Canada’s Transportation Safety Board (TSB) wants to see small-aircraft commercial operators equip their fleets with lightweight data recorders, and the agency is pressing Transport Canada to work with industry to make it happen. The new TSB recommendation was part of a recently released accident report that was unable to pin down the reason a de Havilland Canada Twin Otter broke up in flight over the Yukon in March 2011.
Dassault is still waiting for a recovery of the U.S. business aircraft market–a market that has “no reason not to be back,” company officials said at EBACE on Monday. As are most industry executives, the Dassault officials appeared perplexed by worldwide sales trends.
“In 2013, we had a good early start in January and February but then things went disappointing,” said John Rosanvallon, president and CEO of Dassault Falcon Jet (Booth 7090). Net sales in the first quarter reached 14, a better performance than the 10 sales during last year’s first quarter.
Gulfstream Aerospace announced yesterday at EBACE that it is bolstering its sales, marketing and aircraft support presence in Europe as the Gulfstream fleet continues to expand, apparently unabated by any lingering economic uncertainty. In fact, there are now 246 Gulfstreams based in Europe–182 in Western Europe and 64 in Eastern Europe–more than double the number as recently as 2006, the U.S. aircraft manufacturer said.
Michimasa Fujino, president and CEO of Honda Aircraft, said here at EBACE yesterday that, “The [HondaJet] program is steadily progressing toward certification and first delivery.” He now expects FAA type certification of the light jet in the fourth quarter of 2014, with EASA certification to follow within six months.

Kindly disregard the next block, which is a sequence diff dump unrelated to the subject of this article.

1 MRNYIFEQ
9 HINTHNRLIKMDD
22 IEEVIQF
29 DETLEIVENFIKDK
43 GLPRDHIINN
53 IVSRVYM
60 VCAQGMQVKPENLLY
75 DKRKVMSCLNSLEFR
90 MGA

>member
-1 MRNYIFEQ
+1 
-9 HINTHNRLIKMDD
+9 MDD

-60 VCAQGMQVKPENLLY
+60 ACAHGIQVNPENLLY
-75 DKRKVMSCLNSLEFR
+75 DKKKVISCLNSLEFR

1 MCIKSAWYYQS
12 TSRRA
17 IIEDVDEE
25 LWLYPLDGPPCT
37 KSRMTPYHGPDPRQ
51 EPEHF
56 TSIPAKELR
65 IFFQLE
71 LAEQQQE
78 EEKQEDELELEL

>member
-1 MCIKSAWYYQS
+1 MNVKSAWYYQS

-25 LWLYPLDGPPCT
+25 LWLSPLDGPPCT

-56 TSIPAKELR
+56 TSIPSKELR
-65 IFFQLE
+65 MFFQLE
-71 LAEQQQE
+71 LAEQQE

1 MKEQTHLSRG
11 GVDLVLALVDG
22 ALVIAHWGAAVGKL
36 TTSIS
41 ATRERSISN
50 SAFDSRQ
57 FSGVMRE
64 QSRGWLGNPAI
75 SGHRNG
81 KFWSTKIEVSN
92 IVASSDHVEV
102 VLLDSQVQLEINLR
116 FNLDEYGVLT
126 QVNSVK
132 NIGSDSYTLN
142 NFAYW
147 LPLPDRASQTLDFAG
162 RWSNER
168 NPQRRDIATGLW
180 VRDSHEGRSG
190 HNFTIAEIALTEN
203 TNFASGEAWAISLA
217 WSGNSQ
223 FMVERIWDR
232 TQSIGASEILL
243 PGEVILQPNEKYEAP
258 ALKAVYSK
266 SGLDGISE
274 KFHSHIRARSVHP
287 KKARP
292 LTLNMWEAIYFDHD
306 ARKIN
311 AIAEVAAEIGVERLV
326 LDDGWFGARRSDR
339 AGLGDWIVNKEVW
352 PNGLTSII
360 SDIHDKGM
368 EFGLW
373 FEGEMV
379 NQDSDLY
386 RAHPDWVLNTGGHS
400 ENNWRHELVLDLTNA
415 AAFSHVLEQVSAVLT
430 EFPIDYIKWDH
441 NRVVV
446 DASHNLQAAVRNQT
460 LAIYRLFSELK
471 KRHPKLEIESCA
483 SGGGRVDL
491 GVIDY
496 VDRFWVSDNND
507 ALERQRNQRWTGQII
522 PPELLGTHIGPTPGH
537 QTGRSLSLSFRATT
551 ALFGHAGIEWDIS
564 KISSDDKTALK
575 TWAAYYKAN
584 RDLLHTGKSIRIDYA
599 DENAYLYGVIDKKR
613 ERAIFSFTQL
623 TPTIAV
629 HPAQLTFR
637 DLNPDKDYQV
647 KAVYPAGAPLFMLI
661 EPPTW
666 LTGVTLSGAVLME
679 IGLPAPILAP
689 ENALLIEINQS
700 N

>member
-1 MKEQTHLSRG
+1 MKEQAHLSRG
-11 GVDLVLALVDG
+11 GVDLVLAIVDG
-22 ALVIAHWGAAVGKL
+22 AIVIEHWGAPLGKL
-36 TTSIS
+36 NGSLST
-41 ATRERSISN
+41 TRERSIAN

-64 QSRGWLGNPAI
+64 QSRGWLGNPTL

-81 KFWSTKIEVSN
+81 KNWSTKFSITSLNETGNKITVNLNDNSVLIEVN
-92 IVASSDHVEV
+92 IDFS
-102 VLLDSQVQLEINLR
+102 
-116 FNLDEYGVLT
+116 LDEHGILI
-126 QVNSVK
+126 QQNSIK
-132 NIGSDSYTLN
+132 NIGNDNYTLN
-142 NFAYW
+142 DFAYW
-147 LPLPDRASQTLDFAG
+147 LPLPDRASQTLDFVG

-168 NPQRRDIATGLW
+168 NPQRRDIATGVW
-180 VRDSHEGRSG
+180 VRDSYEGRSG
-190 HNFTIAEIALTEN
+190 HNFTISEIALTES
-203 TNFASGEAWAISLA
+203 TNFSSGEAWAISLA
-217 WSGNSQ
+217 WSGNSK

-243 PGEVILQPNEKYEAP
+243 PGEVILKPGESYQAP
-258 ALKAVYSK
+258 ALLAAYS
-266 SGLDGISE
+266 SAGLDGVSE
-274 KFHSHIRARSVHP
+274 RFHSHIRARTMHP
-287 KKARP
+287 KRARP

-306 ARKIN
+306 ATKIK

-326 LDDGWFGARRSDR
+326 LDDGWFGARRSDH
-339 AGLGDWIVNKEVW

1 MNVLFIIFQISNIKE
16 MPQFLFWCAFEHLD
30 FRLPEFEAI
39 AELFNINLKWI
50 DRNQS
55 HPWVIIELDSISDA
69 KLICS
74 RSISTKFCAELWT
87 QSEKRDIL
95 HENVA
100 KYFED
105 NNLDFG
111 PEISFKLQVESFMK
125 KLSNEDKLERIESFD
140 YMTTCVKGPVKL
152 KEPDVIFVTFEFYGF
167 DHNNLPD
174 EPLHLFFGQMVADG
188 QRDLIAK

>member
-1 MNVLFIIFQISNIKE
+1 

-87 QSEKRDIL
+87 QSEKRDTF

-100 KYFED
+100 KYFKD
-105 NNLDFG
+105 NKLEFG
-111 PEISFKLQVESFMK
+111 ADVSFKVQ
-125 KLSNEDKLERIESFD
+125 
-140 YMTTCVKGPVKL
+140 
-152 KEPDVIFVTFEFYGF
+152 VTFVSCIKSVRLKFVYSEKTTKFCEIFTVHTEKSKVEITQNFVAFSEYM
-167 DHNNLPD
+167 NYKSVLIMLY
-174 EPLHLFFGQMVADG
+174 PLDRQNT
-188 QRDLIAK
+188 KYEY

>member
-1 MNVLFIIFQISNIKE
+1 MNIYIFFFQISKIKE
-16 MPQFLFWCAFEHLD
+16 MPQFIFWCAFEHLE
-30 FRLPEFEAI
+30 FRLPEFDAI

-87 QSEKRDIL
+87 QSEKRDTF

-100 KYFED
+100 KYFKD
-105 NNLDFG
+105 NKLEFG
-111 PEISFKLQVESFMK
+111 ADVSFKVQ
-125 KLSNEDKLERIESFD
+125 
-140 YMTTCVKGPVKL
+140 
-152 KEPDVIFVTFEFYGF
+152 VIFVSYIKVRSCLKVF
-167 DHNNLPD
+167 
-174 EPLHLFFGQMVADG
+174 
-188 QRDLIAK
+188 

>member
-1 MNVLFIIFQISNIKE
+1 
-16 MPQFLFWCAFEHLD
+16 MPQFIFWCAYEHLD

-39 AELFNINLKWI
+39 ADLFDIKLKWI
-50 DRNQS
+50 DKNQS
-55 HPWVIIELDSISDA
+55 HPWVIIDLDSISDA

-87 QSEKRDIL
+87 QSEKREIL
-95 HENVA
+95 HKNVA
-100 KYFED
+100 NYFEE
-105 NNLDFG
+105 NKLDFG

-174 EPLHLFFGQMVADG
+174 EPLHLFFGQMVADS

Bombardier Aerospace took the wraps off the Challenger 350–an upgraded Challenger 300 with a new wing, more powerful engines, larger windows and redesigned interior–yesterday on the EBACE show floor. NetJets was also announced as the launch customer for the new $25.8 million twinjet, which is $1 million more than its fraternal twin, which Bombardier will continue to offer. First deliveries of the new Challenger are scheduled to begin in May 2014.
Boeing’s recent assertion that the appetite of capital markets to fund airliner orders has increased comes as especially welcome news to manufacturers and their customers at a time when other sources of funding seem under pressure. Export credit, in particular, now comes generally at higher interest rates and with tougher equity requirements. At the same time, such government-backed capital has become a hostage to global politics, according to Kostya Zolotusky, managing director for capital markets development and leasing at Boeing Capital.
Although business has been tough for UK helicopter charter companies in recent times, Capital Air Services is in the process of increasing its managed fleet with the addition of two Sikorsky S-76++ helicopters. This will bring the S-76 fleet to three, to operate alongside a Eurocopter EC155 and a pair of EC135s.
A pair of major new suppliers for Embraer’s next-generation E-Jets identified themselves last week in a sign that program advancement continues apace despite the airframer’s reservations about communicating any details about its plans for an industrial launch or even performance specifications.
U.S. airlines have managed to stay profitable during a period of recession and spiking fuel prices, but small- and medium-sized airports have paid the price in reduced domestic air service, according to a Massachusetts Institute of Technology (MIT) study.
A major restructuring at Air India has cut loss-making routes to 25 percent of its network in the fiscal year ending March 2013, down from 69 percent in the previous year. The airline attributes the improvement to a series of steps taken to cut costs, restructure loans, strengthen management and liquidate assets, including the spin-off of engineering and ground handling as independent profit centers.